You're damned if you do and damned if you don't. Do what feels right for you.

A week ago I was having a debate on Facebook on my male friend’s page on something so ridiculous like Star Wars, and suddenly someone chimes in and says the “S” word; no, not shit, not sexy, nor were they referencing Superman, no, instead, that person felt it was completely ok to just say “slore.”

I was immediately disgusted and offended, not only because of the implications of the word, but because a woman was using it, as a way to describe her own gender. Clearly, this female, who I happened to know, was not using this derogatory term to describe me? Or was she?

About an hour later, the red notification alert came on; she posted something, possibly a response to my earlier question, so I quickly became very interested.  But to make matters worse her reply consisted of, “Oh and all women are slores,” followed by an LOL.

Really? You’re going to generalize all women and then just laugh about it?

It no longer offended me, it infuriated me, but I let it go because after spending almost two decades hanging out with this individual (who posted this comment), I knew exactly what she was doing, she was trying to get under my skin.

The truth is anyone could have said it, a guy or a girl, a stranger or a friend, and my reaction would have been the same. But now, a week after the incident, I came across an online article titled, “You Can Be Sexy and Smart: Blow Minds and Blow Guys (If you Want).”

Quickly the mere title had me cheering myself and my fellow mujeres on.  I busted my best Rosie the Riveter impression, followed by a big, “YES we CAN!”

But then I was taken back to that awful word, “slore,” a hybrid word made up by a person who probably had too much time on their hands, out of the words “slut” and “whore.”  I wondered, when, who, and why did someone correlate these words with such distasteful meanings and decide it was an appropriate term to call a certain type of woman? And why are some women like me so upset about it, while other females feel they can use the term interchangeably, as means to joke around with their lady friends, or as a way to belittle others?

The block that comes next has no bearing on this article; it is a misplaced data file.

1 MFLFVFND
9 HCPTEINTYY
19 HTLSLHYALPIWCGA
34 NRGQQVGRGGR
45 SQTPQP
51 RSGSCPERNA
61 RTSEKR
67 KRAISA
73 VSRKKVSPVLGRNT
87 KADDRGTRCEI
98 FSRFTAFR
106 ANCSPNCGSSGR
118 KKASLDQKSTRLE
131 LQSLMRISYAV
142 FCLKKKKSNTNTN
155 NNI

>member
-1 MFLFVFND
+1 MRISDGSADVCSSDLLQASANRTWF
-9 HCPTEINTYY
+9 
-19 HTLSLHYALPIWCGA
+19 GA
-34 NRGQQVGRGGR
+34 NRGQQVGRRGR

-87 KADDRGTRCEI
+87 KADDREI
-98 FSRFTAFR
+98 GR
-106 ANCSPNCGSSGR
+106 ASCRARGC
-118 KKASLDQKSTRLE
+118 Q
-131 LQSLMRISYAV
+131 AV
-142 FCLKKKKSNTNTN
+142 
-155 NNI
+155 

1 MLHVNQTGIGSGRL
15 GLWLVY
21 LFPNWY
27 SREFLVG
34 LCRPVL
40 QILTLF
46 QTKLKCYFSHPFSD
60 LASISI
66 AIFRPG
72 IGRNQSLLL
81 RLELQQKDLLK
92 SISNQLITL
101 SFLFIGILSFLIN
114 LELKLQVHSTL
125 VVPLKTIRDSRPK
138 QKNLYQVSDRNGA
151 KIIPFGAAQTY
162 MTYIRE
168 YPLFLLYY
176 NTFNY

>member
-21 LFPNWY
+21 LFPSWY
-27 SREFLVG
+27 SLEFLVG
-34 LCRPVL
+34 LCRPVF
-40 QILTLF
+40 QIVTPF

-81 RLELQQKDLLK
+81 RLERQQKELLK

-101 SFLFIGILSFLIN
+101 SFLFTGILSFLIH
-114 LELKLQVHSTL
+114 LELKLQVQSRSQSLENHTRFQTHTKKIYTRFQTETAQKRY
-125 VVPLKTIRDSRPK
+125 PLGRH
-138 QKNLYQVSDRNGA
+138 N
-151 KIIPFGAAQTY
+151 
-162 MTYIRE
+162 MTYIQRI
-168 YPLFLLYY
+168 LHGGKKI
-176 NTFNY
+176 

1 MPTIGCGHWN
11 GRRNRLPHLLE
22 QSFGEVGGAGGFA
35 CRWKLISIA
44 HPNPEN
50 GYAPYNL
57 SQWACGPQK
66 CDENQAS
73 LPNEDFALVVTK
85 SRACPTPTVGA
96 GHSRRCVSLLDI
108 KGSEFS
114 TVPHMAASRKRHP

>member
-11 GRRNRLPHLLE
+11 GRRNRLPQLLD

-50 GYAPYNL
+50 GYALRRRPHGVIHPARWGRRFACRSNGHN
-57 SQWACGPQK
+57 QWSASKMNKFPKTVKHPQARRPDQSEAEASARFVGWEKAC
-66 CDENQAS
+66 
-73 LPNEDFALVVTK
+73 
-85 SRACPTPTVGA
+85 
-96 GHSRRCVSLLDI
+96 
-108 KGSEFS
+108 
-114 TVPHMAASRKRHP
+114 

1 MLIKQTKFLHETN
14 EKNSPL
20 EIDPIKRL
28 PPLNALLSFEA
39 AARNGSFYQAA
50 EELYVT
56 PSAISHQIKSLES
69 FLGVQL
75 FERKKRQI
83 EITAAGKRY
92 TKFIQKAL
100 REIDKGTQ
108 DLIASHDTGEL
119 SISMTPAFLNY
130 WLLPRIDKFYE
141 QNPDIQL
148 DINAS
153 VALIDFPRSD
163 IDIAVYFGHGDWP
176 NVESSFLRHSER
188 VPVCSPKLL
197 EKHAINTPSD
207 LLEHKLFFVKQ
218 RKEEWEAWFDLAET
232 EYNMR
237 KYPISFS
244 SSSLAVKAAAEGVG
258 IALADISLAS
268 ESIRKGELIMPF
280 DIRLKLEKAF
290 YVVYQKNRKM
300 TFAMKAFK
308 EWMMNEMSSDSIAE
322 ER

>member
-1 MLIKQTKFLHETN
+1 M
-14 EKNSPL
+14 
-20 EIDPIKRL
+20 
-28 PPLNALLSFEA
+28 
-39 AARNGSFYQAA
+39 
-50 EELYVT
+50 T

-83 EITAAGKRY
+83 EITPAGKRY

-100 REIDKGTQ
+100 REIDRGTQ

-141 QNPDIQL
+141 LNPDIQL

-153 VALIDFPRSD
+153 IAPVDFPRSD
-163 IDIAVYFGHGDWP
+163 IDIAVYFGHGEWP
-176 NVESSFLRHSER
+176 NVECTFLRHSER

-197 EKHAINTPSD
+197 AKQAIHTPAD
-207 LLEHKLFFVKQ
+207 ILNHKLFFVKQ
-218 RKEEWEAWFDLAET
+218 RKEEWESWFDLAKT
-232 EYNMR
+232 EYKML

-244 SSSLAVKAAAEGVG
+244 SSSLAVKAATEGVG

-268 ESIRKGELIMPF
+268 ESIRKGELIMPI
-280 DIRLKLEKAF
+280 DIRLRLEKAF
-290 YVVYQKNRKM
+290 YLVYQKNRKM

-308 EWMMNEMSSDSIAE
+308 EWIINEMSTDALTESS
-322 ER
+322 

In the piece, “Blow Minds and Blow Guys (If you Want),” by Kaitlyn Cawley, the author explores a similar question. She begins by contesting a popular catch phrase linked to hip-hop rapper, Drake, that says “Open books, not legs. Blow minds, not guys.”

In it she asks, “What disallows me from blowing my term paper AND the next available gentleman out of the water? Why can’t I be a scientist with a sex life? Or a doctor who likes dick? A professor with a penchant for pussy?”

She clearly ridicules Drake’s sentiment early on, and not because she is entertained by the idea of a woman having to be so proper, but because she along with many other women alike believes that yes, you CAN have your cake and eat it too. In other words, a woman can be educated and also freely explore her sexuality without automatically downgrading her to a second class citizen.

So to the female who felt it was necessary to call me and the rest of the women of this world “slores,” what gives? Why are you making yourself a part of this cultural feeling that claims that women should be ashamed of what they do with their bodies?

I find it particularly interesting, but yet disgusting that those with the double X chromosome find it ok to throw this term around like if it was just any ordinary word. I think we should know better.  We should know so because the women of our past have fought long and hard to pave the way for our rights. After all, weren’t the 70s all about burning your bra, being free, and making love and not war?

So to all the ladies who have been falsely accused of being a slut, a whore, or a combination of both, Cawley makes one strong statement…

“Women, you’re not one dimensional.  Don’t limit yourself; you can be smart AND pretty; funny AND sexy.  Your sexuality isn’t something that detracts from the other facets of your being.  Be as smart and as sexual as you want to be…understand that you should never be limited by your gender or restricted by social norms that were put into place to discourage who you are and what you can and want to be.”

It’s 2013, maybe we all need to start burning our panties instead. And you know what? I got a vagina AND a brain, and I’m not afraid to use either one of them.